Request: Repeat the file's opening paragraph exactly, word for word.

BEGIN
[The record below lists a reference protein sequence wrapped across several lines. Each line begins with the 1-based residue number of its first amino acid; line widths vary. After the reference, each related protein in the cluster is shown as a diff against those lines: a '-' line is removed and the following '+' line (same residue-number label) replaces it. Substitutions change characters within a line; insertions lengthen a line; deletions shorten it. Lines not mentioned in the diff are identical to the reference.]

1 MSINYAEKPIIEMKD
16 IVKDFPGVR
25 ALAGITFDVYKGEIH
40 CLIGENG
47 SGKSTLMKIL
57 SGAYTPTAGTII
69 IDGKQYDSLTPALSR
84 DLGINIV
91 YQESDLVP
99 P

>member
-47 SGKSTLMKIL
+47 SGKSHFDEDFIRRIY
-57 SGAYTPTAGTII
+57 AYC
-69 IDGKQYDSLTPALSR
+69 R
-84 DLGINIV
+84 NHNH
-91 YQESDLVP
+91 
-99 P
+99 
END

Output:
[The record below lists a reference protein sequence wrapped across several lines. Each line begins with the 1-based residue number of its first amino acid; line widths vary. After the reference, each related protein in the cluster is shown as a diff against those lines: a '-' line is removed and the following '+' line (same residue-number label) replaces it. Substitutions change characters within a line; insertions lengthen a line; deletions shorten it. Lines not mentioned in the diff are identical to the reference.]